Frascati Wine Region

Wine region within that of the Castelli Romani in Lazio in Italy. Making dry. Semi-sweet and sweet white wines, and a little red wine. The finest is considered to be the sweet Frascati. Often referred to as Cannellino, it is very fragrant and the colour, of all the white wines, is assertively golden. This type of Frascati is said to be made with the action of the Botrytis cinerea, which is produced because of the humid climate. However there appears to be considerable differences of opinion about this wine, some makers apparently trying to get rid of the Botrytis if it is present; others stating that it was the presence of the Botrytis that earned a poor reputation for Frascati wines as ‘bad travellers’.

Some form of pasteurisation seems often to be employed in order to keep control of the evolution of the wine from the arrival of the freshly-picked grapes. This prevention of the flory is apparently what makes the dry wines; but they, made like the other from the Trebbiano grape of Tuscany and the Yellow Trebbiano, locally called ‘Greco’, do usually produce a fairly soft, slightly perfumed wine anyway. My tasting notes often use the term ‘Everton toffee’ for anything made from the Trebbiano.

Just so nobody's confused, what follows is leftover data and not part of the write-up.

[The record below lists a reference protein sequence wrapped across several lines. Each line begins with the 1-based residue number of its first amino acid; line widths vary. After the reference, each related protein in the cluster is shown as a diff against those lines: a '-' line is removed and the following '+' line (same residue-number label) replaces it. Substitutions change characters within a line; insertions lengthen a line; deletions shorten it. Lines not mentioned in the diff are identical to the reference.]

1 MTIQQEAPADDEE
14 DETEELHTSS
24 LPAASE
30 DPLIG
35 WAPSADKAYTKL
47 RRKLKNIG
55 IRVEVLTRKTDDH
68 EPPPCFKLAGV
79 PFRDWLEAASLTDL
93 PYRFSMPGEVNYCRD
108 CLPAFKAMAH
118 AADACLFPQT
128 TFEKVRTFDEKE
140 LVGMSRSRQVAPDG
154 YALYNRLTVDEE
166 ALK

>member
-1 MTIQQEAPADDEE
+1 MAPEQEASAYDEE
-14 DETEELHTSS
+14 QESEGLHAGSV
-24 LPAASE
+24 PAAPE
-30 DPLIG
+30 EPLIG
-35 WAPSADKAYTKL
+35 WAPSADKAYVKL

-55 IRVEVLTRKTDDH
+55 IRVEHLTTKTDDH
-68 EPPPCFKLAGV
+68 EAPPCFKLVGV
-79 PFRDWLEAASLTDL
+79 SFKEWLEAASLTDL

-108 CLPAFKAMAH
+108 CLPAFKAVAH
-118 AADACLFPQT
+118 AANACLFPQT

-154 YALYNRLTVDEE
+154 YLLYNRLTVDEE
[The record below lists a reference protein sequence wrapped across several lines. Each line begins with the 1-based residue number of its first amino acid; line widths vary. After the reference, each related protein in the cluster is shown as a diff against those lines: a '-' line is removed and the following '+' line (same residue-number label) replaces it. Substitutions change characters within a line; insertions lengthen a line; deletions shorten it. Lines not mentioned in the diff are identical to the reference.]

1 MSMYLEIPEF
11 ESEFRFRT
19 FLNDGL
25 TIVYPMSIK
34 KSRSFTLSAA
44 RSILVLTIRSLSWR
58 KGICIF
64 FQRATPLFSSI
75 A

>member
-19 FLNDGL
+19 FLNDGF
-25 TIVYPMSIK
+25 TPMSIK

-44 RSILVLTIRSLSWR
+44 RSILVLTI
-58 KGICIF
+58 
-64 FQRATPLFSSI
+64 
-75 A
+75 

16. December 2011 by admin
Categories: Spirits, Uncategorized, Wine, Wine Dictionary | Tags: , , , , , , , , , , , , | Comments Off on Frascati Wine Region

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